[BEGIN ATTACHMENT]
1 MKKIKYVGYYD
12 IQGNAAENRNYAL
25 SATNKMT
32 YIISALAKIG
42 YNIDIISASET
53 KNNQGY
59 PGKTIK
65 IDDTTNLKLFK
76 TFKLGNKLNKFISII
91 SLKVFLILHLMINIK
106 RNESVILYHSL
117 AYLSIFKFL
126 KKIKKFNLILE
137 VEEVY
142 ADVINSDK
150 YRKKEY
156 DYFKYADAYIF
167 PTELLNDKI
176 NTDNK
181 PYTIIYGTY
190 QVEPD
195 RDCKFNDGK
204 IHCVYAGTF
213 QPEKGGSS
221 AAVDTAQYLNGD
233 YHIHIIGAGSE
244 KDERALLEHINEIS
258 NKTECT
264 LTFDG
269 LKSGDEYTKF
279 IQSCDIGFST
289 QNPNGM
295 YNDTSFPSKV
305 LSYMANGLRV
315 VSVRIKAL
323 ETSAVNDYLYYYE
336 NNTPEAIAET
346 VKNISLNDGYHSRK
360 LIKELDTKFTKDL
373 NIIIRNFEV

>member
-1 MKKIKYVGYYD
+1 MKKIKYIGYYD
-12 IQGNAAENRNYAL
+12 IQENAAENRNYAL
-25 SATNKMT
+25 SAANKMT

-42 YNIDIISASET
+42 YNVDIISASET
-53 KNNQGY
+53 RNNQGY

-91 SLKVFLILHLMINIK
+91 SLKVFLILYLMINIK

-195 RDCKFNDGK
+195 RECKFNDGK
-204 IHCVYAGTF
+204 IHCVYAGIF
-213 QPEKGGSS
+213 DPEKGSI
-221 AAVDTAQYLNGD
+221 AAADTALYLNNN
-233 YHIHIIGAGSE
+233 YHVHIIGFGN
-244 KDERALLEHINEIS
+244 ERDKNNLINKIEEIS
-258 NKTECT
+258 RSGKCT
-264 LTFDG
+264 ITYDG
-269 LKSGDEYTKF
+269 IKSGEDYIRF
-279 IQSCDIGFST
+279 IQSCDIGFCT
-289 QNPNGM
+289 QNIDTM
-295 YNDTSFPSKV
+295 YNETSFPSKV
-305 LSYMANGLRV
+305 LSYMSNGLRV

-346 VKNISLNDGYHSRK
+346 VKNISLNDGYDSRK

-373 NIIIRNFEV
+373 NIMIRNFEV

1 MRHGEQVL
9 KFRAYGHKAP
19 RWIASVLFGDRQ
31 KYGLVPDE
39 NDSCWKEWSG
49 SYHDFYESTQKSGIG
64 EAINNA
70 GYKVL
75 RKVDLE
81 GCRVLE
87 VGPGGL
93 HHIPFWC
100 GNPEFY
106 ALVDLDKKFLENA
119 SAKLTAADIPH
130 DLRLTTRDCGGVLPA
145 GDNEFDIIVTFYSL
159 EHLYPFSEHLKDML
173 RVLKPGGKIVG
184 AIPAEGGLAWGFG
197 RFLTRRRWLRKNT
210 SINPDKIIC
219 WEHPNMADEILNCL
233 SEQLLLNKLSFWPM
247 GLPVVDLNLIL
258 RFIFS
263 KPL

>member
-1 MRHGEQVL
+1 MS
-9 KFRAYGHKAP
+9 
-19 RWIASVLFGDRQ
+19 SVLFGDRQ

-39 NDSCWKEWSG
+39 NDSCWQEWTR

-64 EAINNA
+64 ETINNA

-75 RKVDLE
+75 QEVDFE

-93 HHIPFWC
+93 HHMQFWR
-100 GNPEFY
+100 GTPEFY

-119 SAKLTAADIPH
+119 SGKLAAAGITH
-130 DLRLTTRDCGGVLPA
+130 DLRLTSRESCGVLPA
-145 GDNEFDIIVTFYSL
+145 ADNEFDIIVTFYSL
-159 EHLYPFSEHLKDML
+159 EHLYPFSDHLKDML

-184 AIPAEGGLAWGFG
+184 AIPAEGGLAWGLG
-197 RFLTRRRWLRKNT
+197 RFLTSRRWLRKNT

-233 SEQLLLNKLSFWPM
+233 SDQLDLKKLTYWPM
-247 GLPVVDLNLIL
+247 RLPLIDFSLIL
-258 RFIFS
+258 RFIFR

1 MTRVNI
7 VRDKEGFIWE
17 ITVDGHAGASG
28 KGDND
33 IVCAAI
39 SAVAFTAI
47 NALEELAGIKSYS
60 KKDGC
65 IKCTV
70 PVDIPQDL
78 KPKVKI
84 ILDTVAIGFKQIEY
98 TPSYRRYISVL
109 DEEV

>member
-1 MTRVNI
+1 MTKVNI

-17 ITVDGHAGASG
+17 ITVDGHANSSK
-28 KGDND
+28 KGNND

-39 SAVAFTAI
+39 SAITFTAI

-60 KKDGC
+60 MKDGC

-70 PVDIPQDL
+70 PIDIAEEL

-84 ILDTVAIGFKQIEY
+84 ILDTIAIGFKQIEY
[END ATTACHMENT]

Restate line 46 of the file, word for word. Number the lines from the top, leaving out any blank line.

-25 SATNKMT